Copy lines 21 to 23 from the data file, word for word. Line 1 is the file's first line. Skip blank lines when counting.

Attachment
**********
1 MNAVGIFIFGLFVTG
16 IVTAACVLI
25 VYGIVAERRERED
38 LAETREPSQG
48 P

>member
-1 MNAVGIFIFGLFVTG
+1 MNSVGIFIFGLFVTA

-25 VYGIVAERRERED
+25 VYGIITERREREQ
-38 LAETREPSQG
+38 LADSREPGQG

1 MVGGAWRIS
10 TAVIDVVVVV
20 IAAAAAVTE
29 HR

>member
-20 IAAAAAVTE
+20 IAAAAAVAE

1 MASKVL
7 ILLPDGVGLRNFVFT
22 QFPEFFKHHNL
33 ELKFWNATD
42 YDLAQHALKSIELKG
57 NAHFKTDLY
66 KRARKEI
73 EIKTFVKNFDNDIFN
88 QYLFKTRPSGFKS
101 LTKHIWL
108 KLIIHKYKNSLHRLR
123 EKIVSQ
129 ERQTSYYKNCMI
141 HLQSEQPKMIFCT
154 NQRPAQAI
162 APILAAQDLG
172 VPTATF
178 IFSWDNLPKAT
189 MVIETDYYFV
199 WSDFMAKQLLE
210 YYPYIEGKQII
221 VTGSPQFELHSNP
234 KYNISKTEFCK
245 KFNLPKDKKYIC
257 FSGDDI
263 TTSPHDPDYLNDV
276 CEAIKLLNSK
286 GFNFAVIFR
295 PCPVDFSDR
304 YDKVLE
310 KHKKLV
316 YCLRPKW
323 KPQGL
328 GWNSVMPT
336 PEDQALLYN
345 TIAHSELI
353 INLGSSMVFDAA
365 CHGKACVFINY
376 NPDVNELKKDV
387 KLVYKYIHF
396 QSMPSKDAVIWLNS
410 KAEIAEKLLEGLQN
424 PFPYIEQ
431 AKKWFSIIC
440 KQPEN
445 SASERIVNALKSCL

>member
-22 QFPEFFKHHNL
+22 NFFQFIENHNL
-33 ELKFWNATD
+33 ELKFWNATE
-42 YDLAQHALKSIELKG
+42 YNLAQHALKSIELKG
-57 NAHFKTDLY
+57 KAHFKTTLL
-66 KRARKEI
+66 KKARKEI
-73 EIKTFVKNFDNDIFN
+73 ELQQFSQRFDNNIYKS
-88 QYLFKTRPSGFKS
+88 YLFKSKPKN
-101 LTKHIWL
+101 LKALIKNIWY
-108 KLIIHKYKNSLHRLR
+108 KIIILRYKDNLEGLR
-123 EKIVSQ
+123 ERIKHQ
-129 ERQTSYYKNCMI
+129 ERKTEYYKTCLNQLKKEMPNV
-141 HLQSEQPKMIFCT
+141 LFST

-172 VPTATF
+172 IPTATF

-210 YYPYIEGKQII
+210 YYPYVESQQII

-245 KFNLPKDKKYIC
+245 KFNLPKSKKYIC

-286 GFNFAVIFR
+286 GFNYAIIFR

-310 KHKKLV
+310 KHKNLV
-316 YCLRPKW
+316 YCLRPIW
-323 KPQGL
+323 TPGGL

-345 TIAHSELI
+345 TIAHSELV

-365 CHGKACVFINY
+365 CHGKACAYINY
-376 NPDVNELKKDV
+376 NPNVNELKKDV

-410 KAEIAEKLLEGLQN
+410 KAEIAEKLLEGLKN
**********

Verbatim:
7 ILLPDGVGLRNFVFT
22 QFPEFFKHHNL
33 ELKFWNATD